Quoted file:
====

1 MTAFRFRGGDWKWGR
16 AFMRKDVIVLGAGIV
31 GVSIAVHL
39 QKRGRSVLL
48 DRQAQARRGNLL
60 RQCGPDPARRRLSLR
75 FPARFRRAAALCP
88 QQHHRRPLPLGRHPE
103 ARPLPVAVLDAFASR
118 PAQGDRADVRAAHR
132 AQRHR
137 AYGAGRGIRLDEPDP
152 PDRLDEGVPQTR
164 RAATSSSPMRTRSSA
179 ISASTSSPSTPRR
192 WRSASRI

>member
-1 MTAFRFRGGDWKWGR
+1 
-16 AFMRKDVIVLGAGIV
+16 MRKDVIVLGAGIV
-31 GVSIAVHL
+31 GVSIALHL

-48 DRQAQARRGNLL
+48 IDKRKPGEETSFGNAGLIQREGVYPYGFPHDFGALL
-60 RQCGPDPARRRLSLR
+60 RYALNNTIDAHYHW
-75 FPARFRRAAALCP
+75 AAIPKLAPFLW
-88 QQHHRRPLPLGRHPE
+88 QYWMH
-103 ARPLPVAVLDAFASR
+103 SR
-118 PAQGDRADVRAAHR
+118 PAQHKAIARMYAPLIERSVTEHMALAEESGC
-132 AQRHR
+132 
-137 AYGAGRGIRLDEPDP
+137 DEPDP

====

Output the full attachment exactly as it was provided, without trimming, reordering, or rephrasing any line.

1 MTAFRFRGGDWKWGR
16 AFMRKDVIVLGAGIV
31 GVSIAVHL
39 QKRGRSVLL
48 DRQAQARRGNLL
60 RQCGPDPARRRLSLR
75 FPARFRRAAALCP
88 QQHHRRPLPLGRHPE
103 ARPLPVAVLDAFASR
118 PAQGDRADVRAAHR
132 AQRHR
137 AYGAGRGIRLDEPDP
152 PDRLDEGVPQTR
164 RAATSSSPMRTRSSA
179 ISASTSSPSTPRR
192 WRSASRI

>member
-1 MTAFRFRGGDWKWGR
+1 
-16 AFMRKDVIVLGAGIV
+16 MRKDVIVLGAGIV
-31 GVSIAVHL
+31 GVSIALHL

-48 DRQAQARRGNLL
+48 IDKRKPGEETSFGNAGLIQREGVYPYGFPHDFGALL
-60 RQCGPDPARRRLSLR
+60 RYALNNTIDAHYHW
-75 FPARFRRAAALCP
+75 AAIPKLAPFLW
-88 QQHHRRPLPLGRHPE
+88 QYWMH
-103 ARPLPVAVLDAFASR
+103 SR
-118 PAQGDRADVRAAHR
+118 PAQHKAIARMYAPLIERSVTEHMALAEESGC
-132 AQRHR
+132 
-137 AYGAGRGIRLDEPDP
+137 DEPDP